Young Postal Workers: Speaking Up, Speaking Out
Jermaine Taylor, a 37-year-old Postal Support Employee, sought a job at the Post Office because his uncle – one of the most financially stable members of his family – worked there. Taylor saw that his uncle was able to provide for his loved ones and live a comfortable life.
But as a PSE at Baltimore’s Incoming Mail Facility, Taylor says his life is in limbo.
“We are second-class citizens in the workplace,” he said, noting that PSEs don’t know when – or if – they will be converted to career and start receiving the pay and benefits career employees get.
Taylor isn’t the only one craving stability.
His fellow local member Capri Nelson, a 27-year old PSE Clerk, has worked as a casual and PSE on-and-off for nine years.
Although her job looks good on paper, Nelson says, because PSEs are guaranteed just two hours per pay period, her life is constantly in flux.
“I never know if I will make the amount of money I need,” she says. The uncertainty makes it difficult to provide for her son, she says, and buying a car or a house is out of the question.
Nelson, whose mother and sister are also postal workers, looks forward to becoming a career employee. If the Postal Service keeps bringing her back year after year, her question for management is, “Why haven’t I been promoted to career yet?”
Even though her schedule might still be in flux, she would earn a steady income and “the ability to take care of the things you need to take care of.”
Peter Menge, a 32-year-old PSE Clerk and member of the Montgomery County [MD] Area Local (MCAL), said that it’s “ridiculous” the way management uses loopholes to keep PSEs from being converted. He is also frustrated by the lack of predictability in the number of hours PSEs work.
Menge and his co-workers work 40 hours and more for months at a time, he says, “Then, all of a sudden you hit that brick wall. Every five months they slam on the brakes. It’s not fair.”
‘They Stack the Deck Against Us’
But management’s economic demands during contract negotiations would shatter the dreams of many PSEs. Talks broke off on May 27, when management demanded, among other things, an increase in the percentage of non-career workers and a new lower pay scale and reduced benefits for future career employees – today’s PSEs.
Money is a major concern for the PSEs.
Nelson’s sister, Ashley Worthington, who works with her at the IMF and has three children, feels her generation isn’t getting a fair shake. The 28-year old makes about $15 an hour and still needs medical assistance.
Shanice Elliott, a 26-year-old PSE Clerk at the IMF, says she simply wants “to live a basic life and be able to pay bills without being late.” Jasmine Daniels, a 27-year-old PSE clerk also at the IMF, added, “I work every holiday without holiday pay. That’s a problem for me.”
For Clerk Ahmilla Thapa, 25, the picture got rosier after she was converted to career in November. “I have two days off a week, holidays and a Sunday premium,” said the Baltimore Area Local member. “Financially, everything is definitely better.”
But Courtney Jenkins, 27, also a member of the Baltimore Area Local, who was converted from casual to career in 2009, said that when it comes to his generation, “They continue to stack the deck against us.”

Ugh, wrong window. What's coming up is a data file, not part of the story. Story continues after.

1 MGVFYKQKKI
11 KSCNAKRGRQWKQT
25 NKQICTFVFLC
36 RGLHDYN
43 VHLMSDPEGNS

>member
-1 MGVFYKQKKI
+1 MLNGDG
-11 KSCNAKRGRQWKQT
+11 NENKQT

The uncertainties in pay and scheduling take their toll, Worthington notes. Without any idea about when or whether they can expect their situation to improve, her co-workers frequently tell her they’re thinking about giving up.
“I tell them, ‘It’s like boot camp. You can do it. Stick with it,’” she says.
Menge said, “The way they seem to be managing it, your career is as a PSE. There are no options to get promotions.”
‘The Best Job I Can Do’
Despite the obstacles, young members are dedicated to their jobs and take pride in the work they do.
“My purpose is to do the best job I can do, for my own integrity,” says Taylor. “If you’ve worked at the post office for 40 years or 20 days, it’s about standards. It’s my legacy.”
“These jobs grow the middle class, especially for minorities,” says Jenkins. “The post office was that place where if you wanted to have a decent job, you could have it.
“But as you can see, management is attacking it,” he says.
Graham Burgiel, a PSE clerk and MCAL member, works at the Suburban PD&C in Gaithersburg, MD. He hopes that a new contract will bring a “brighter and better future” for all postal workers.
“With the work that I do, I feel like I should be paid more,” said Burgiel, who started working at the post office as a casual in 1998. “I have worked very hard coming up. It’s hard work. It’s not easy. I am worth more.”
“If we didn’t have a union, we would be basically casuals,” noted Matthew McLaurin, a 33-year-old PSE clerk, who also works at the PD&C. “But the one lucky fallback is that we have a union. Even with the union, they try to get away with so much, that I can’t imagine what it would be like without the union.”
Young workers hope “more seasoned employees” will fight with them and for them – and reject management’s attempts to create a rift between the different groups.
“You wanted someone to fight for you, so why not fight for me?” Worthington asks. “If I was your child, wouldn’t you want to give me the same opportunities?”
Thapa notes, “There’s not supposed to be a separation, we are a union.”
After hearing the comments of his members, local President George Askew said many older workers “are fighting for that next generation.”
“We got a good living to raise our families through the Postal Service and that is what we want for you.”
“Your generation got the ball rolling,” says Jenkins of senior postal workers. “Now our generation is going to shoot it through the basket.”
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